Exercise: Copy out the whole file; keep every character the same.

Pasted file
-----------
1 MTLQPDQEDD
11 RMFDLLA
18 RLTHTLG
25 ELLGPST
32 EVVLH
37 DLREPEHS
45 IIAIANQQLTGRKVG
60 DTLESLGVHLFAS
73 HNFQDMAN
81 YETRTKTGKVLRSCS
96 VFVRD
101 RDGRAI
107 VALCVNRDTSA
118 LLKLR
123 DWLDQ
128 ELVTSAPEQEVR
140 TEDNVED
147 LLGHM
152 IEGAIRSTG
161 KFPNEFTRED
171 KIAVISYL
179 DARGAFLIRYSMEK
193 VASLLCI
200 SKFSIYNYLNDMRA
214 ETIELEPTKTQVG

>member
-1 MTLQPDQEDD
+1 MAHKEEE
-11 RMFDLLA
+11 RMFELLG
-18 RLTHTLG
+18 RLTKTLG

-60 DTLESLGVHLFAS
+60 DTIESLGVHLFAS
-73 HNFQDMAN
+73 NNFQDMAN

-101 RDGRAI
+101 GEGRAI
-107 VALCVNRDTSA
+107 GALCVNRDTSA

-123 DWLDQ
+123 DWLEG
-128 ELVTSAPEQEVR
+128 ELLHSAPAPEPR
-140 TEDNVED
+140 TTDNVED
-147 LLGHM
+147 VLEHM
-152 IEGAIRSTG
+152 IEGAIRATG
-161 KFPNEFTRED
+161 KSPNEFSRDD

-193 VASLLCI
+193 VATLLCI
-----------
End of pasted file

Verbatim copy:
1 MTLQPDQEDD
11 RMFDLLA
18 RLTHTLG
25 ELLGPST
32 EVVLH
37 DLREPEHS
45 IIAIANQQLTGRKVG
60 DTLESLGVHLFAS
73 HNFQDMAN
81 YETRTKTGKVLRSCS
96 VFVRD
101 RDGRAI
107 VALCVNRDTSA
118 LLKLR
123 DWLDQ
128 ELVTSAPEQEVR
140 TEDNVED
147 LLGHM
152 IEGAIRSTG
161 KFPNEFTRED
171 KIAVISYL
179 DARGAFLIRYSMEK
193 VASLLCI
200 SKFSIYNYLNDMRA
214 ETIELEPTKTQVG

>member
-1 MTLQPDQEDD
+1 MAHKEEE
-11 RMFDLLA
+11 RMFELLG
-18 RLTHTLG
+18 RLTKTLG

-60 DTLESLGVHLFAS
+60 DTIESLGVHLFAS
-73 HNFQDMAN
+73 NNFQDMAN

-101 RDGRAI
+101 GEGRAI
-107 VALCVNRDTSA
+107 GALCVNRDTSA

-123 DWLDQ
+123 DWLEG
-128 ELVTSAPEQEVR
+128 ELLHSAPAPEPR
-140 TEDNVED
+140 TTDNVED
-147 LLGHM
+147 VLEHM
-152 IEGAIRSTG
+152 IEGAIRATG
-161 KFPNEFTRED
+161 KSPNEFSRDD

-193 VASLLCI
+193 VATLLCI